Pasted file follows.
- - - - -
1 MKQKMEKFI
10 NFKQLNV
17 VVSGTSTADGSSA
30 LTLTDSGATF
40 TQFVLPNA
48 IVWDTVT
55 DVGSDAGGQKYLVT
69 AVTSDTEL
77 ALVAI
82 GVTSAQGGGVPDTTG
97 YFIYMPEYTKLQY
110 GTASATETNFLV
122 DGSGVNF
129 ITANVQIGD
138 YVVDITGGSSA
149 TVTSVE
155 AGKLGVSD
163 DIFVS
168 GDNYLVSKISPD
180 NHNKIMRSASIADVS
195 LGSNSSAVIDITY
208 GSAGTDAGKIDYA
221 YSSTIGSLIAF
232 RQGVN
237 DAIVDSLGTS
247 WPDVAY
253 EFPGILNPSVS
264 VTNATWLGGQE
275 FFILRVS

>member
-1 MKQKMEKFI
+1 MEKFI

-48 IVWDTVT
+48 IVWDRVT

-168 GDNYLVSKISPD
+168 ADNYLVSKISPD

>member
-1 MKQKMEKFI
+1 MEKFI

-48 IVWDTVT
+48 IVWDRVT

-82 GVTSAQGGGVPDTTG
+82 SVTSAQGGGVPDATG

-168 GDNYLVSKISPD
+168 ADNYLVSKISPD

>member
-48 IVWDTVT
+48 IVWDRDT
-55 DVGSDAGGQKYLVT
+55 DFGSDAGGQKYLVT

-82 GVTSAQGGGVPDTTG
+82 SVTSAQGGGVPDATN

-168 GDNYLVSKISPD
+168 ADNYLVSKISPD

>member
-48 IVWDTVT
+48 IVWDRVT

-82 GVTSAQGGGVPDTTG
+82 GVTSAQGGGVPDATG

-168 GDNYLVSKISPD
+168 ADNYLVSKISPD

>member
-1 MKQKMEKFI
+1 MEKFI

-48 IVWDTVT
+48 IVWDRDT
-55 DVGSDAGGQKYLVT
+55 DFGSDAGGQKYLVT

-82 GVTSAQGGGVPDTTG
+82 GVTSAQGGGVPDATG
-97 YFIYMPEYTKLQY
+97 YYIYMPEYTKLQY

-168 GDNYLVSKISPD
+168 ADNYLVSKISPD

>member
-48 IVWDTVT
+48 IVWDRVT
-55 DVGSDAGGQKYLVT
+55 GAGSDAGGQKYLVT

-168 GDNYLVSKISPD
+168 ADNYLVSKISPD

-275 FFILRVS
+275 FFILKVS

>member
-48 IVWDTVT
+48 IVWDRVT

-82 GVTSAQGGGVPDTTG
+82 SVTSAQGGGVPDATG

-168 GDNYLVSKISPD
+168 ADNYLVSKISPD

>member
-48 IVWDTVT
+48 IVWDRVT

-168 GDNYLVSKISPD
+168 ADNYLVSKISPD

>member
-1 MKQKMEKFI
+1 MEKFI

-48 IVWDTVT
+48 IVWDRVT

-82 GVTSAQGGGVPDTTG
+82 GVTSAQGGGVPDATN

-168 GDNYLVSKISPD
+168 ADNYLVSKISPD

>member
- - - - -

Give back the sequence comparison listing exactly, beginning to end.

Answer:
1 MKQKMEKFI
10 NFKQLNV
17 VVSGTSTADGSSA
30 LTLTDSGATF
40 TQFVLPNA
48 IVWDTVT
55 DVGSDAGGQKYLVT
69 AVTSDTEL
77 ALVAI
82 GVTSAQGGGVPDTTG
97 YFIYMPEYTKLQY
110 GTASATETNFLV
122 DGSGVNF
129 ITANVQIGD
138 YVVDITGGSSA
149 TVTSVE
155 AGKLGVSD
163 DIFVS
168 GDNYLVSKISPD
180 NHNKIMRSASIADVS
195 LGSNSSAVIDITY
208 GSAGTDAGKIDYA
221 YSSTIGSLIAF
232 RQGVN
237 DAIVDSLGTS
247 WPDVAY
253 EFPGILNPSVS
264 VTNATWLGGQE
275 FFILRVS

>member
-1 MKQKMEKFI
+1 MEKFI

-48 IVWDTVT
+48 IVWDRVT

-168 GDNYLVSKISPD
+168 ADNYLVSKISPD

>member
-1 MKQKMEKFI
+1 MEKFI

-48 IVWDTVT
+48 IVWDRVT

-82 GVTSAQGGGVPDTTG
+82 SVTSAQGGGVPDATG

-168 GDNYLVSKISPD
+168 ADNYLVSKISPD

>member
-48 IVWDTVT
+48 IVWDRDT
-55 DVGSDAGGQKYLVT
+55 DFGSDAGGQKYLVT

-82 GVTSAQGGGVPDTTG
+82 SVTSAQGGGVPDATN

-168 GDNYLVSKISPD
+168 ADNYLVSKISPD

>member
-48 IVWDTVT
+48 IVWDRVT

-82 GVTSAQGGGVPDTTG
+82 GVTSAQGGGVPDATG

-168 GDNYLVSKISPD
+168 ADNYLVSKISPD

>member
-1 MKQKMEKFI
+1 MEKFI

-48 IVWDTVT
+48 IVWDRDT
-55 DVGSDAGGQKYLVT
+55 DFGSDAGGQKYLVT

-82 GVTSAQGGGVPDTTG
+82 GVTSAQGGGVPDATG
-97 YFIYMPEYTKLQY
+97 YYIYMPEYTKLQY

-168 GDNYLVSKISPD
+168 ADNYLVSKISPD

>member
-48 IVWDTVT
+48 IVWDRVT
-55 DVGSDAGGQKYLVT
+55 GAGSDAGGQKYLVT

-168 GDNYLVSKISPD
+168 ADNYLVSKISPD

-275 FFILRVS
+275 FFILKVS

>member
-48 IVWDTVT
+48 IVWDRVT

-82 GVTSAQGGGVPDTTG
+82 SVTSAQGGGVPDATG

-168 GDNYLVSKISPD
+168 ADNYLVSKISPD

>member
-48 IVWDTVT
+48 IVWDRVT

-168 GDNYLVSKISPD
+168 ADNYLVSKISPD

>member
-1 MKQKMEKFI
+1 MEKFI

-48 IVWDTVT
+48 IVWDRVT

-82 GVTSAQGGGVPDTTG
+82 GVTSAQGGGVPDATN

-168 GDNYLVSKISPD
+168 ADNYLVSKISPD

>member